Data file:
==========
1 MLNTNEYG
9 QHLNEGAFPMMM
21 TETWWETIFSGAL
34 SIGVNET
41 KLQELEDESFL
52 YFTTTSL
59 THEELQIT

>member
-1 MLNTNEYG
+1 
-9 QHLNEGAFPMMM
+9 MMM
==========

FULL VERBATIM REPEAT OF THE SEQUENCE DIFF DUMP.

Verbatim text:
1 MLNTNEYG
9 QHLNEGAFPMMM
21 TETWWETIFSGAL
34 SIGVNET
41 KLQELEDESFL
52 YFTTTSL
59 THEELQIT

>member
-1 MLNTNEYG
+1 
-9 QHLNEGAFPMMM
+9 MMM